In comparing data points 38 on the X′,Y′ grid to the data points on the X,Y grid, database queries may be performed requesting matches for the most common hand lines which are also present in the current hand model. Database queries may be performed requesting Bezier path matches within a certain range. Database queries may be performed requesting matches for Bezier path relationships indicating local affinity. If no matches are found, the user has not been authenticated. If pre-determined heuristics suggest a sufficient match, the user is authenticated as that match. If more than one person is returned by the database queries, the match chosen is that which the heuristic determines is closest.
Other ways of identifying the person by comparing the digitized images with a reference set of images taken at enrollment may be used. For example, identification of the person may be accomplished wherein the mathematical algorithm compares the digitized images with a database containing a reference set of digitized images of the person's hand or hands making a secret sign at enrollment in the system. The secret sign may be a personal identification number (PIN) formed by holding out fingers. As an illustration, if the employee's pin ID is 4617, it could be signaled by holding out four fingers, then six, then one and then seven. If the employee's PIN is a sequence of letters such as abc, the employee could hold out the deaf alphabet symbols a, then b and then c. Made-up, alternate symbols may also be used.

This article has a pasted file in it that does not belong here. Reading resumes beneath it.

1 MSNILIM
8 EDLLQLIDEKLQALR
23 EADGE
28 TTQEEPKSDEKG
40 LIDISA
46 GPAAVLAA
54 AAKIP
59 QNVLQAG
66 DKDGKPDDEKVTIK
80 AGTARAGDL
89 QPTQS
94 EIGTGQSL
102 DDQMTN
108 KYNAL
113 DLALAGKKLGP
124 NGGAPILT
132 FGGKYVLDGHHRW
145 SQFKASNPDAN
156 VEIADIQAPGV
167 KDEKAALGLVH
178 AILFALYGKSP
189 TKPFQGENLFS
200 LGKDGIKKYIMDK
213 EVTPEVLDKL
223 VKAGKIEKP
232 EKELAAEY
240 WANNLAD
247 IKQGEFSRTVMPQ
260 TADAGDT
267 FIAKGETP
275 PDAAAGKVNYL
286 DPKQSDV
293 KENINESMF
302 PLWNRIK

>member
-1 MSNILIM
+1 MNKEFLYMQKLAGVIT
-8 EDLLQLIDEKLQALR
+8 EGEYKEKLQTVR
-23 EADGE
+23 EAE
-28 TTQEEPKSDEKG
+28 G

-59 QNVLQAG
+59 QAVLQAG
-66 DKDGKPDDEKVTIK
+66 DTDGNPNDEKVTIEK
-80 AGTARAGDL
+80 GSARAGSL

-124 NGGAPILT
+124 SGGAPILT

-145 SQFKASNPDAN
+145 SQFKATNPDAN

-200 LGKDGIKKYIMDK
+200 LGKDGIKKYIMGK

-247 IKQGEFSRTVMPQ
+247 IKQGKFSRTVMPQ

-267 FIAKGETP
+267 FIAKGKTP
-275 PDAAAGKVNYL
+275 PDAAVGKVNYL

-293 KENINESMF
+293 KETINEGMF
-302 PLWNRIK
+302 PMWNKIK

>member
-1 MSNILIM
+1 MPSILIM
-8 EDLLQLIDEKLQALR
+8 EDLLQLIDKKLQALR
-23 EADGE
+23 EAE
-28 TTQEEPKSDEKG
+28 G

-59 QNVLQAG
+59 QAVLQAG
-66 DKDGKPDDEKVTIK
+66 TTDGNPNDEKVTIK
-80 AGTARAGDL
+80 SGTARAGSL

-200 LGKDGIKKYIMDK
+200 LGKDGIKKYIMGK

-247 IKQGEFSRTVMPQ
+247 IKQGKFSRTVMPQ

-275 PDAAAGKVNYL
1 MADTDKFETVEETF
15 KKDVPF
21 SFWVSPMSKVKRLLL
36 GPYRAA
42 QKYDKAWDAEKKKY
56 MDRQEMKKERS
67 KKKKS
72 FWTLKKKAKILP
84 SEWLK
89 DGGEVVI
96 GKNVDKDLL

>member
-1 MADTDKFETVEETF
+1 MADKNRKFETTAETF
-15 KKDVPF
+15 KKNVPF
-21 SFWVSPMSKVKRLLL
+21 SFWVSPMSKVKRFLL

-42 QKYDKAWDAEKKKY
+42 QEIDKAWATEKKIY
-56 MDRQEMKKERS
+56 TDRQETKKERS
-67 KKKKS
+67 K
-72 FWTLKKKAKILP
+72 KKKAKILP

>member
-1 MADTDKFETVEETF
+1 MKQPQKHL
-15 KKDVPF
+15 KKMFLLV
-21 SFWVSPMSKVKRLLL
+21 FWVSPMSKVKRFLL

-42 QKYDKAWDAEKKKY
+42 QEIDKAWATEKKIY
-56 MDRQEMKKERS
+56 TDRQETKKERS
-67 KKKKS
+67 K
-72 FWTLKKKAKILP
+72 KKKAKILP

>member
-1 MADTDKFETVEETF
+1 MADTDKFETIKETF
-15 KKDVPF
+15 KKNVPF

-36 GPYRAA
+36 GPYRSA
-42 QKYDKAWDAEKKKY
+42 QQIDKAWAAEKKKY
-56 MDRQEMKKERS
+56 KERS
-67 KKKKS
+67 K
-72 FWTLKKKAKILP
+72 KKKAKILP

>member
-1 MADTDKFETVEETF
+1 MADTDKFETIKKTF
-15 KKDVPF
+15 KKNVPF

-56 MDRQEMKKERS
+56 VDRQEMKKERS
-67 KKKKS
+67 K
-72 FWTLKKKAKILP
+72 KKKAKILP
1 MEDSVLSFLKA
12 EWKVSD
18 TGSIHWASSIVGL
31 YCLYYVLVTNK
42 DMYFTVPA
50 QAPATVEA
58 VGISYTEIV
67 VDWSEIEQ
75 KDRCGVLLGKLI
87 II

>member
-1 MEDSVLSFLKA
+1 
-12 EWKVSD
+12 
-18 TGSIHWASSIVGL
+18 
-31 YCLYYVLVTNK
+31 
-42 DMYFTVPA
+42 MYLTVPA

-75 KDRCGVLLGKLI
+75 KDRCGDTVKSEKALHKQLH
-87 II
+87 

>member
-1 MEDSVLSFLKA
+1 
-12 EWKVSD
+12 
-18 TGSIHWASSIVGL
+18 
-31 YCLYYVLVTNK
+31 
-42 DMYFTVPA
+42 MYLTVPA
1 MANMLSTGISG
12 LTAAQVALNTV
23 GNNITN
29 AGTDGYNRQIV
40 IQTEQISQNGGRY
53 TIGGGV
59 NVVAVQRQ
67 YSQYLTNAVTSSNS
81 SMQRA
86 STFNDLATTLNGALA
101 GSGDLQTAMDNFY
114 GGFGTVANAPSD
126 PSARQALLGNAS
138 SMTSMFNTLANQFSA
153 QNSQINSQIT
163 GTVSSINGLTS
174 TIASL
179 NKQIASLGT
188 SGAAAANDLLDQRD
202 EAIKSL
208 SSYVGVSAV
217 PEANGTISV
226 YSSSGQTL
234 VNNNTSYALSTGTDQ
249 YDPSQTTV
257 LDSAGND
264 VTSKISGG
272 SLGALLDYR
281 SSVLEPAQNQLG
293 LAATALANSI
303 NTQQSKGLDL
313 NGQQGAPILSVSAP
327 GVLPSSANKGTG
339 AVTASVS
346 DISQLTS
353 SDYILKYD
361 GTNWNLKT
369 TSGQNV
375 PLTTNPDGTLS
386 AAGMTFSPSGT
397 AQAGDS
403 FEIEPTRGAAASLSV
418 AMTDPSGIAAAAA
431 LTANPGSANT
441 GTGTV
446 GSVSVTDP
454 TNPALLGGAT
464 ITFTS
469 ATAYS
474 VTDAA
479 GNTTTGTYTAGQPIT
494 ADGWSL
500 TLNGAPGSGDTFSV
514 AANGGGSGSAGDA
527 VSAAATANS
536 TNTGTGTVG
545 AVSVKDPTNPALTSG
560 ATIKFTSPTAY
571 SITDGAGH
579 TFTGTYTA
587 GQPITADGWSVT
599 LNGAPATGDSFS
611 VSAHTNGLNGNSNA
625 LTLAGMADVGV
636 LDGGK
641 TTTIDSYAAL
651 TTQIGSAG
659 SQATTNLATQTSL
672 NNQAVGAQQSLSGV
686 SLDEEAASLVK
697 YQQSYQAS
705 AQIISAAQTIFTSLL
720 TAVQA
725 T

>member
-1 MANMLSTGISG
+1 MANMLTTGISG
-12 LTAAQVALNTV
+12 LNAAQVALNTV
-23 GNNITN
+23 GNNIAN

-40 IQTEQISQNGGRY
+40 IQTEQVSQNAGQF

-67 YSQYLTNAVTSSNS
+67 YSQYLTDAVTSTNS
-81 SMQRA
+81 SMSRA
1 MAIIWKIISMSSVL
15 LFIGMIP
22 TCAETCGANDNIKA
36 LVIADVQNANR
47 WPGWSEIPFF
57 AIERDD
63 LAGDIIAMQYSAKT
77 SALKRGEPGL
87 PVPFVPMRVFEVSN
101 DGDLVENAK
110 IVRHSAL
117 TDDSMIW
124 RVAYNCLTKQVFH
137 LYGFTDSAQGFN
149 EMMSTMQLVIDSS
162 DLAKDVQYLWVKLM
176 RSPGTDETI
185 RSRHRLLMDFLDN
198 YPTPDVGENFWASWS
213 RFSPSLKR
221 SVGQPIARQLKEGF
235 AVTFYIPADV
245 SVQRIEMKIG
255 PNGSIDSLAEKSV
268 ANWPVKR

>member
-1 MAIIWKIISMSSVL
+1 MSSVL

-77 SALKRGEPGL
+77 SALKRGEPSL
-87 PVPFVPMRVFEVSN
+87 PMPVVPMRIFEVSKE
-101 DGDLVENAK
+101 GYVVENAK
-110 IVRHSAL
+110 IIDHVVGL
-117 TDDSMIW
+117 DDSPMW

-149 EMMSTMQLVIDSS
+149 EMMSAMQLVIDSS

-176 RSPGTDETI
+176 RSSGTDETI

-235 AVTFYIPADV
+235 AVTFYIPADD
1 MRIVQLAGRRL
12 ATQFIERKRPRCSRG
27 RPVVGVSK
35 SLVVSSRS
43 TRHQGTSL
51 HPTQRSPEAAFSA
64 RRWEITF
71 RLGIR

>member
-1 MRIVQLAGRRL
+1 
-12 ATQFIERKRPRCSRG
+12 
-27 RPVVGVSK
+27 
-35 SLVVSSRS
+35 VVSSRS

Identification of the person may also be accomplished by typing on a phantom keyboard which appears as overlay 40 in a video monitor 42. Video monitor 42 may be housed in cabinet 18 and overlay 40 activated when a motion-detection algorithm determines a sufficient change in a certain region of the camera space. When the user's hand enters a region watched by input device 16, video monitor 42 displays what input device 16 sees superimposed on keyboard overlay 40. A grid defined by the positions of the keys in the camera space spans the screen and identifies where each key position is laid. Using overlay 40, the user can direct his or her index finger to a key 44 in the virtual space. Using a skin tone color identifier combined with a Sobel edge detector for example, the outline of a human finger can be determined. If the tip of a finger determined by the endpoint of the edge-bounded finger-space is found to be dormant for a preset amount of time, the fingertip's grid position is identified. The key that corresponds to the grid position is emulated as a key press. If no key corresponds to the grid position, no event is performed. User 14 may thus enter his name, employee identification number, etc.